But in the sixties, the power conflict became one between grandparents and grandchildren(in college). The best educated and most idealistic generation thought it knew best. It didn't want to wait its turn to gain power like their parents were doing. They wanted to overthrow the grandparents right away and gain control.
Maybe this was the danger of Kennedy's assassination. Young people saw him as a parental figure an sort of identified with him. But when LBJ took over, it was as if evil grandpa was at the helm. As for Nixon, he was born old. And Europe in the 60s was mostly run by very old men.

josh said...

The New Deal was caused by the New Dealers defeating their political enemies in the early 1930s. The 60s was caused by the defeat of the anti-communists in the early 1960s. Both movements had global impact because both sets of elites were global (th elatter group more so because they had won WWII and rebuilt the destroyed countries selecting the new elites in the process).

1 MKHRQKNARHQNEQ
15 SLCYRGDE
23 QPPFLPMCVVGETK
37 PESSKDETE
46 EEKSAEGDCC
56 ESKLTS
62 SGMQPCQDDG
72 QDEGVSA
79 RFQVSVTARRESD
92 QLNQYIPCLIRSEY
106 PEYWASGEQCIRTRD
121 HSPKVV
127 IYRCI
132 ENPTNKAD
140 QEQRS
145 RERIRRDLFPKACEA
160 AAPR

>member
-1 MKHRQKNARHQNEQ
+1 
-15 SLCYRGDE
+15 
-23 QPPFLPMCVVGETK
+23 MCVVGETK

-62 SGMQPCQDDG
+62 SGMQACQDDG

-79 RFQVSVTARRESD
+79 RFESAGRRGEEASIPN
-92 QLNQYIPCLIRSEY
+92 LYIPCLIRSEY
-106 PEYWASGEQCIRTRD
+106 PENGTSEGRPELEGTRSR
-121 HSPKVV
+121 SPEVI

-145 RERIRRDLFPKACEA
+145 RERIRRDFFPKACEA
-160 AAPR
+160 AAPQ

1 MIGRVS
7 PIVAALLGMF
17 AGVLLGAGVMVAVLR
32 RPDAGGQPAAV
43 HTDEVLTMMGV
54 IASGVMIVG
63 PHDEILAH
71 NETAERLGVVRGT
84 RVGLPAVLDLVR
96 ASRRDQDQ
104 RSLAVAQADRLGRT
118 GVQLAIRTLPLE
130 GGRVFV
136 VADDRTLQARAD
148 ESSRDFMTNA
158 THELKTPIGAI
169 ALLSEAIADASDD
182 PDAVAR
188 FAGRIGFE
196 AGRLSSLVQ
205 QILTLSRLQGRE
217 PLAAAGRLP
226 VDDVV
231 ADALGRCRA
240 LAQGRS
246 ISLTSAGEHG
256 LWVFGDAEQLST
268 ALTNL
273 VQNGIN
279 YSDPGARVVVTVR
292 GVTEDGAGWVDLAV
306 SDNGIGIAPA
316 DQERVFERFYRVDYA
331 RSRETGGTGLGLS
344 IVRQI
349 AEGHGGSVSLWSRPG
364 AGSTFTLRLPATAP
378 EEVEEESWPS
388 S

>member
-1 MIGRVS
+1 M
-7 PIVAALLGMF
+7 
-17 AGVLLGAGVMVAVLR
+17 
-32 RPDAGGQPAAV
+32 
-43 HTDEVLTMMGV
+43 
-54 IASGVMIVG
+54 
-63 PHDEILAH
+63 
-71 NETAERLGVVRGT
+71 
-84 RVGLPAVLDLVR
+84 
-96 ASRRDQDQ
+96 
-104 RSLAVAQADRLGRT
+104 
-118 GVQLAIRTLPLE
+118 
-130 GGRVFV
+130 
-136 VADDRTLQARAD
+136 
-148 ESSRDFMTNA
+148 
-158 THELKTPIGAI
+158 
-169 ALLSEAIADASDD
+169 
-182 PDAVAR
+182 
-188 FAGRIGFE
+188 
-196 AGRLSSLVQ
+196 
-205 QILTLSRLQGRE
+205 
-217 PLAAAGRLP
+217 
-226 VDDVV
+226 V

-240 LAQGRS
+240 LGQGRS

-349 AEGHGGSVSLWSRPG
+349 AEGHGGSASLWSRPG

This would explain the importance of the JFK assassination. LBJ was a genuinely evil man who put in place some genuinely evil programs run by genuinely evil people like McGeorge Bundy. JFK according to some insiders was at least a bit resistant to our CIA/Banker/Foundation overlords. They probably did kill him, you know.

Anonymous said...

Korea vs Vietnam.

The US, while it had some allied forces in Vietnam had serious contributions in Korea on the ground and air: Brits + Commonwealth, Turkey etc. Also Brits + Commonwealth were a significant part of the naval operations the The US was not fighting alone to the same degree as in VN, that probably helped shore things up too.

Anonymous said...

"US hardly succeeded in Korea. It was a stalemate. Besides, it was a conventional war between North and South. And it was brought to an end in three yrs.
Vietnam War was tough because enemies hid in the jungles in the South. It was hard to tell who was the enemy and who wasn't. Had the war ended in three years, it might not have been so divisive.
If Vietnam had been surrounded by seas like the Korean peninsula and had no jungles, US might have pulled it off. But there were jungles everywhere and North Vietnamese sent troops and supplies through Laos and Cambodia. It was a very difficult situation."

I used to believe this, but not anymore. Vietnam ended as a conventional war, after all.

The essential dynamic was the same, even if there was a guerrila aspect. The enemy would only give up if they thought they couldn't simply "outlast" the United States.